The effect of soils and vegetation upon Landsat spectral properties was investigated for a 12,950 hectare study area. Six soil associations used for corn, small grains, and grass were analyzed for two dates during the 1974 growing season. Landsat scenes for April 19 and June 30 were studied to try to separate categoreis of agricultural land use and to assess the influence of soil association on the spectral signatures of vegetation and bare ground. The April 19 data were useful to separate cropland from grassland and to locate areas of open water. Soil differences had a more pronounced influence on the spectral properties of grassland than on cropland. The June 30 data showed that soil associations could not consistently be separated within the data of a single vegetative type; however, the results showed that soils did influence all vegetative spectral reflectances to some degree. Because soils did influence vegetative spectral reflectance, a generalized training set containing data points from each of the six soil associations was used to separate four categories of agricultural land use in the 12,950 hectare test area. An accuracy of about 94 percent was obtained. /Author/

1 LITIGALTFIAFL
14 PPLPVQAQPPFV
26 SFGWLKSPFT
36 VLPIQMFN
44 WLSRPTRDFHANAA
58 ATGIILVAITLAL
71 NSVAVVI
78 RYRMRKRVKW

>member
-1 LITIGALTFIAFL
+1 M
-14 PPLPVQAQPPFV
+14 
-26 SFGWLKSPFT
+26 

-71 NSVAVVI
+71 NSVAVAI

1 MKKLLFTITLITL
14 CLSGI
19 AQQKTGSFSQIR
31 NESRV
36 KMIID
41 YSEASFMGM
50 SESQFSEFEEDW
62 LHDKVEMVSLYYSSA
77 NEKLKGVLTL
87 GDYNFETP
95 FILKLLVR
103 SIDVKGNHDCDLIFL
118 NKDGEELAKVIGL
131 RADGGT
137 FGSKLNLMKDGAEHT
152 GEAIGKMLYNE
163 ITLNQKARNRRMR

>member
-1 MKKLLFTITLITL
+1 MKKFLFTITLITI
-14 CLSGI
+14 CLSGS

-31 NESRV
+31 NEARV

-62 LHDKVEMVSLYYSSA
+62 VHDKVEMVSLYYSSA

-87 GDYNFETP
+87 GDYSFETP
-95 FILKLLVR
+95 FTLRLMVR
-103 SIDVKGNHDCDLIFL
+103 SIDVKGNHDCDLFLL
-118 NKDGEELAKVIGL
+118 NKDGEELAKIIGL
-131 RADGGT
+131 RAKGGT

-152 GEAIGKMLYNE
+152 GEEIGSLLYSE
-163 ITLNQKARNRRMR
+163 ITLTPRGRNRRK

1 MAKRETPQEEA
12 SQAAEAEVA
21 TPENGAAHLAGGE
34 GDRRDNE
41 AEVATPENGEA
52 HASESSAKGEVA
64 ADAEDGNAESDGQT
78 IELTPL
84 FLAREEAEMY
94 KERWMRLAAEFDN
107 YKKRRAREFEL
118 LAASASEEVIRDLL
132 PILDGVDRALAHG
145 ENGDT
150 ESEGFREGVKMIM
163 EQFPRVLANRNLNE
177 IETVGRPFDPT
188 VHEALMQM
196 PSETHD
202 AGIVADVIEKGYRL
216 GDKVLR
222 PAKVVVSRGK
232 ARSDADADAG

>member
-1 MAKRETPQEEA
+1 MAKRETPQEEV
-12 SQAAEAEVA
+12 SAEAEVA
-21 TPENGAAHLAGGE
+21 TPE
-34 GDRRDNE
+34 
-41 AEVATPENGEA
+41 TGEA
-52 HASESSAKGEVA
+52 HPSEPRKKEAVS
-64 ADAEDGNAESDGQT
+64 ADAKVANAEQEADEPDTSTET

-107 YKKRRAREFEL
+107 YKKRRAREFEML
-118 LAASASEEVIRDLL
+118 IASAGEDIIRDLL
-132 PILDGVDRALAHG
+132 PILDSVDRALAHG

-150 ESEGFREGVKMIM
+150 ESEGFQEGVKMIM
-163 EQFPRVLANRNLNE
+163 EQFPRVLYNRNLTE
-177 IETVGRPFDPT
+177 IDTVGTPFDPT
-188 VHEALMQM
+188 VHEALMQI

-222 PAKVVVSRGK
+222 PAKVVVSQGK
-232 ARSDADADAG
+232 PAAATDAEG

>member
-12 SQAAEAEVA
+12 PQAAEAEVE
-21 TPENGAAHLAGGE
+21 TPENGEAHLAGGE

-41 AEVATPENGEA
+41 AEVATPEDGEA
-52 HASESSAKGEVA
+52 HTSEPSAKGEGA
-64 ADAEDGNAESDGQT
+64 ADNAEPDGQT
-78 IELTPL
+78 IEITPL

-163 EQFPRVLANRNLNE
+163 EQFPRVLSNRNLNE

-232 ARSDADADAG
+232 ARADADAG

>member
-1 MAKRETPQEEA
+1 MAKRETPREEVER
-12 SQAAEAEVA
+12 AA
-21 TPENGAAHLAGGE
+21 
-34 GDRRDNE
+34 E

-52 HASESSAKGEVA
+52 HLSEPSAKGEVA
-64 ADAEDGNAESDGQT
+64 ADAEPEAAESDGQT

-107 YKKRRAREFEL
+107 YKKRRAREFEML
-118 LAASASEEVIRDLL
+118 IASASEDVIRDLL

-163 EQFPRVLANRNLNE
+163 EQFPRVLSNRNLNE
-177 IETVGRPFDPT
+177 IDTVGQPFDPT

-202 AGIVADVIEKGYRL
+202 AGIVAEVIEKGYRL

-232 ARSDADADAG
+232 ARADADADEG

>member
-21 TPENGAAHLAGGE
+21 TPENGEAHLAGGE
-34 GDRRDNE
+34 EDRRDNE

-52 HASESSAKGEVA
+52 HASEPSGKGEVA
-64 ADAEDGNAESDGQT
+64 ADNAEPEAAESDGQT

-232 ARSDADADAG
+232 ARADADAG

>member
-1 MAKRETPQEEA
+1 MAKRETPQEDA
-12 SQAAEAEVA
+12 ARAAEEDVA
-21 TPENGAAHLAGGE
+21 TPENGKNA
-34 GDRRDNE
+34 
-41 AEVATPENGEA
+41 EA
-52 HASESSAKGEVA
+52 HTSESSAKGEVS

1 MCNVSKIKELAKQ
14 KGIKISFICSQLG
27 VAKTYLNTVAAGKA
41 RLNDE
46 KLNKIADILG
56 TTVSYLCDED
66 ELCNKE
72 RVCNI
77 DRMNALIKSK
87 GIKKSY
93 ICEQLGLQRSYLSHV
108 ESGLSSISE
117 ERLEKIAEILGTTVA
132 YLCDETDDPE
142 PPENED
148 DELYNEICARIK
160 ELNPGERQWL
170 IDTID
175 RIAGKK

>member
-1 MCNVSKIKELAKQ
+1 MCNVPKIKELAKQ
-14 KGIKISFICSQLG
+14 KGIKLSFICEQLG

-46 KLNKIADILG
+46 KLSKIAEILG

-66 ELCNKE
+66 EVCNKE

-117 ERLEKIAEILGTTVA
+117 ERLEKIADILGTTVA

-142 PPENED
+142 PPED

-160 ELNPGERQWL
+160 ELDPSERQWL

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  • Corporate Authors:

    American Society of Photogrammetry

    105 North Virginia Avenue
    Falls Church, VA  United States  22046
  • Authors:
    • Westin, F C
    • Lemme, G D
  • Publication Date: 1978-3

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Filing Info

  • Accession Number: 00176635
  • Record Type: Publication
  • Files: TRIS
  • Created Date: Jul 29 1978 12:00AM